Given the weight of adverse media coverage over the weekend, UKIP has emerged relatively unscathed today, with only The Daily Telegraph making anything of the stories in the Monday press.
However, while some of the focus has been on the machinations of the not very wise Tom Wise and the Bown donations by far the greater long-term threat is an investigation into the ways MEPs have spent their £125,000 annual assistants’ allowance.
Should they have been shown to have broken the rules, the ten UKIP MEPs could be individually liable for repayments, perhaps amounting to £200,000 or more, for each of them. By contrast, the Electoral Commission threat to recover £350,000 from the Party is relatively small beer.
This has not stopped a few die-hard UKIPites complaining that they are being unfairly treated, but on the UKIP Forum, there is also some recognition that the inept leadership is at least in part responsible for the woes the Party is currently experiencing.
That the Party hierarchy is largely the author of its own misfortunes is most evident in the treatment of its payments to Party workers using EU money.
That money is actually ring-fenced fund to pay for staff to assist MEPs in their duties. The sum is relatively high because it is recognised that they have to maintain offices in the EU parliament and in their home countries. Thus, an MEP is quite entitled to employ staff in the home country, to carry out a diverse range of functions.
What an MEP is not allowed to do, however, is spend that money on employing workers whose sole (or main) duties are party political - as has been the case with UKIP.
To an extent, every Party does "stretch" the system but UKIP have been rather blatant in what they have been doing, thus inviting a reaction. If that was their intent, they can hardly be surprised when it comes.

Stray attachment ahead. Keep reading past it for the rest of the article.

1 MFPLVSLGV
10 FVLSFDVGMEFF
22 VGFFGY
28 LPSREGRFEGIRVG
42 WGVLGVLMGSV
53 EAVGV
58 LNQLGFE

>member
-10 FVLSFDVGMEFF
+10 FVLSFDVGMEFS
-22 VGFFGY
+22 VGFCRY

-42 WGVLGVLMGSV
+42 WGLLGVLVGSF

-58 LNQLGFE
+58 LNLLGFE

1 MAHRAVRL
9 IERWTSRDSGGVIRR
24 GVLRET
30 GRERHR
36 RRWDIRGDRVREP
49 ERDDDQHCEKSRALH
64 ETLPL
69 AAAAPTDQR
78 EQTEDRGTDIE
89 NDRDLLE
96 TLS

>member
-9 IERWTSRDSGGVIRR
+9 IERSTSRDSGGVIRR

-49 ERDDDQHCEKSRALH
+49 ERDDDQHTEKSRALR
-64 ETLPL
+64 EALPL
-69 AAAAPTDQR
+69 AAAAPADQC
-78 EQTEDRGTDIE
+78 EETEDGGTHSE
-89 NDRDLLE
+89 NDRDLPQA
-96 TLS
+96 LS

Had the Party been a little more intelligent in how it managed its affairs, it could have achieved the same end, without falling foul of the rules. For instance, there was no need to use the "assistants" fund directly to pay for Party staff.
One alternative would be to levy a large precept on the MEPs' salaries - which they are free to spend as they wish - and then have the individual MEPs hire close relatives (wife or some such) as an assistant, to make up the deficiency, the sums obviously going into the household budgets.
Another option is for the Party to take a substantial percentage of the "assistance" and office expenses funds to pay for head office costs and staff, who rightly can be said to be carrying out group administrative functions which have direct relevance to the MEPs. This is what the Tories do. Monies that would then otherwise be spent on head office functions could be diverted to pay for party workers in the regions.
However, the Party set up a system in 1999 which it knew to be against the rules but, on such a small scale that it felt (probably rightly) that it would not be noticed. With ten MEPs and a higher profile, that was never going to be the case. But instead of rethinking the system - and borrowing ideas from other (more experienced) parties - UKIP persevered with a scheme that was almost bound to cause them grief.
For them then to complain is rather akin to standing up in the middle of an active battlefield and waving your arms around and then protesting that you get shot. In short, UKIP's behaviour has invited what is very close to a self-inflicted injury.